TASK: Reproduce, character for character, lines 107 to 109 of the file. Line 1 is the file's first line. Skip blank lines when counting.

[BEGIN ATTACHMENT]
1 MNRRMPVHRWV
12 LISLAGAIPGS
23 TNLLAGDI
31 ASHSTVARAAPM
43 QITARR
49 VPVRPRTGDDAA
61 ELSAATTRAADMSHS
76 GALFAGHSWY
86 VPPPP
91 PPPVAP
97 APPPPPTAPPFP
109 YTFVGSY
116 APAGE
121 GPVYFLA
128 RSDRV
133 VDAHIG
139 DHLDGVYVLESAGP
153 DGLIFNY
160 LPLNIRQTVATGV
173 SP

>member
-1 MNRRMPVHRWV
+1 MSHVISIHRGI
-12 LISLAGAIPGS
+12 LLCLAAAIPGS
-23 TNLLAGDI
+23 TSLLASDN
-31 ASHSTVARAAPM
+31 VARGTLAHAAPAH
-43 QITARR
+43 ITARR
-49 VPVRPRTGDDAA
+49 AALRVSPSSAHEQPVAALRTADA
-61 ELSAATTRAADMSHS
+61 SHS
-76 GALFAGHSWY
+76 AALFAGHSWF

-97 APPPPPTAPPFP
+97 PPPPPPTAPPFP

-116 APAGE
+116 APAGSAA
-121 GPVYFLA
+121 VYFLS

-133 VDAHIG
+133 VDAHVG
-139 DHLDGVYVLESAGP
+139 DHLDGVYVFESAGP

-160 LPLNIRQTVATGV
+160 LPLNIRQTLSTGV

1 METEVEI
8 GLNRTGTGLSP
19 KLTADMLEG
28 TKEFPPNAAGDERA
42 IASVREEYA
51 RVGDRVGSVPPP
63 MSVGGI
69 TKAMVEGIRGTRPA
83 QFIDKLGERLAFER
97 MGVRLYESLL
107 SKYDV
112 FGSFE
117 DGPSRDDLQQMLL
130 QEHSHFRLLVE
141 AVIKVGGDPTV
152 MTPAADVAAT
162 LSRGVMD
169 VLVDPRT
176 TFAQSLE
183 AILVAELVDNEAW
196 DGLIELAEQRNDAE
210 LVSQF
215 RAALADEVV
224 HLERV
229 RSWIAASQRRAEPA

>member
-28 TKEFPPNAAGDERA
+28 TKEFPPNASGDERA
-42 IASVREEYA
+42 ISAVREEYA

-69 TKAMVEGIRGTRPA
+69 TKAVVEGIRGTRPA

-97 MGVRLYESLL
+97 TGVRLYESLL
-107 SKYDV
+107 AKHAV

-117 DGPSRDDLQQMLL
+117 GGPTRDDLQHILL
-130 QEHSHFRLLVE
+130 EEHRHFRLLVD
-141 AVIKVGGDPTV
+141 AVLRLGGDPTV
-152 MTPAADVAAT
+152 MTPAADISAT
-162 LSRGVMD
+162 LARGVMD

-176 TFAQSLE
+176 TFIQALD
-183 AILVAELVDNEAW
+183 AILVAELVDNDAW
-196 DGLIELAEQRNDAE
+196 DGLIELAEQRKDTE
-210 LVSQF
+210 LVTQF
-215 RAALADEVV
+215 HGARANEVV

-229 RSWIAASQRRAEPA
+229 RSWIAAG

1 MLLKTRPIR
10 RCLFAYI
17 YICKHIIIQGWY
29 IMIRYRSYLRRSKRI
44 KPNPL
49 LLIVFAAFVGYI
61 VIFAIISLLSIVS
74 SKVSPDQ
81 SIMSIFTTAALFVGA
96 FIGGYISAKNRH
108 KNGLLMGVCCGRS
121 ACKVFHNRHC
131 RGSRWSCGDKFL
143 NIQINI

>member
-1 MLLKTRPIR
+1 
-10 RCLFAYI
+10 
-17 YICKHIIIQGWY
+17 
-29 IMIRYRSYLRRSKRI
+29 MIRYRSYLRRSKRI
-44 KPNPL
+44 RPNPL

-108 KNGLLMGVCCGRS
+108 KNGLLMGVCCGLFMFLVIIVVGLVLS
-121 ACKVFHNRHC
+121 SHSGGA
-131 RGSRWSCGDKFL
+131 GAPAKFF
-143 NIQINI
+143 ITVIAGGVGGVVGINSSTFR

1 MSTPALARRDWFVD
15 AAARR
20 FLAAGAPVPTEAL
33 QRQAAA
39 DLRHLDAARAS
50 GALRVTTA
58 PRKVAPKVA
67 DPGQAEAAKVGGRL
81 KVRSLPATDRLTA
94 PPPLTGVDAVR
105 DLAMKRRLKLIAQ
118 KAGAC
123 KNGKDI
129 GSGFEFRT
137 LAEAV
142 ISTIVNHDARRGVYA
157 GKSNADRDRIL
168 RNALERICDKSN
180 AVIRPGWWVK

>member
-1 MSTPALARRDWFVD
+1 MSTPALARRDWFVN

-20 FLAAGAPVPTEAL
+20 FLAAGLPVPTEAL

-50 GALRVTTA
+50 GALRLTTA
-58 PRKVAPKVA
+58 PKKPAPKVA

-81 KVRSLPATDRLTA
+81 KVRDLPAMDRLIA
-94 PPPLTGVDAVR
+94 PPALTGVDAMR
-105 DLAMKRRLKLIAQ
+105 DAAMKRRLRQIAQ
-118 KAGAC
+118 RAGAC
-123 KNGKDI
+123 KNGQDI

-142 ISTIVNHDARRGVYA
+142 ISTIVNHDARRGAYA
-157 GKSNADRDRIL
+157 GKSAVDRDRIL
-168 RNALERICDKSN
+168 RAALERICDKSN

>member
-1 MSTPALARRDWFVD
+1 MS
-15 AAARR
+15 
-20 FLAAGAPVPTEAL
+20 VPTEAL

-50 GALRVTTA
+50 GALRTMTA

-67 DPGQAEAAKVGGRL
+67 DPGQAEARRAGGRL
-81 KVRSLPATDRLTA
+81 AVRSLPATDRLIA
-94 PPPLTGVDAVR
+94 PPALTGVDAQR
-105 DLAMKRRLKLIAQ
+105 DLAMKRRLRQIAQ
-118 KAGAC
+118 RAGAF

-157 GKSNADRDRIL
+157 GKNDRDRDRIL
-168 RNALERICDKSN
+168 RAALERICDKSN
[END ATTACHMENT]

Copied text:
+229 RSWIAAG

1 MLLKTRPIR
10 RCLFAYI